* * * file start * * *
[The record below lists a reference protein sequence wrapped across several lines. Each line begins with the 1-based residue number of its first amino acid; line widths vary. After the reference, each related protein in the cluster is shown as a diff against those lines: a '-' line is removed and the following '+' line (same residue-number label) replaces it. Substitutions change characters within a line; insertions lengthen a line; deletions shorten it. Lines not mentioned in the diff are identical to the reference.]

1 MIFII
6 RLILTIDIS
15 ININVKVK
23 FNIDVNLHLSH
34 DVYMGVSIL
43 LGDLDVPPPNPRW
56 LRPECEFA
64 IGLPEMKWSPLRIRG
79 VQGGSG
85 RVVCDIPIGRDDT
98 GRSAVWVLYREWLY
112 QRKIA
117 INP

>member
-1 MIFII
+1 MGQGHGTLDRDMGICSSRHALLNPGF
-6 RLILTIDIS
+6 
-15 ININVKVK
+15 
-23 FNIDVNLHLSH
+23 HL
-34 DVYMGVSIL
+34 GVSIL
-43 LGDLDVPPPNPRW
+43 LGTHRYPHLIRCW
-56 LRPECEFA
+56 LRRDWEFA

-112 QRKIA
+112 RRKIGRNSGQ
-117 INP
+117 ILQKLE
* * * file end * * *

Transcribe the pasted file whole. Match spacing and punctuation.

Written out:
[The record below lists a reference protein sequence wrapped across several lines. Each line begins with the 1-based residue number of its first amino acid; line widths vary. After the reference, each related protein in the cluster is shown as a diff against those lines: a '-' line is removed and the following '+' line (same residue-number label) replaces it. Substitutions change characters within a line; insertions lengthen a line; deletions shorten it. Lines not mentioned in the diff are identical to the reference.]

1 MIFII
6 RLILTIDIS
15 ININVKVK
23 FNIDVNLHLSH
34 DVYMGVSIL
43 LGDLDVPPPNPRW
56 LRPECEFA
64 IGLPEMKWSPLRIRG
79 VQGGSG
85 RVVCDIPIGRDDT
98 GRSAVWVLYREWLY
112 QRKIA
117 INP

>member
-1 MIFII
+1 MGQGHGTLDRDMGICSSRHALLNPGF
-6 RLILTIDIS
+6 
-15 ININVKVK
+15 
-23 FNIDVNLHLSH
+23 HL
-34 DVYMGVSIL
+34 GVSIL
-43 LGDLDVPPPNPRW
+43 LGTHRYPHLIRCW
-56 LRPECEFA
+56 LRRDWEFA

-112 QRKIA
+112 RRKIGRNSGQ
-117 INP
+117 ILQKLE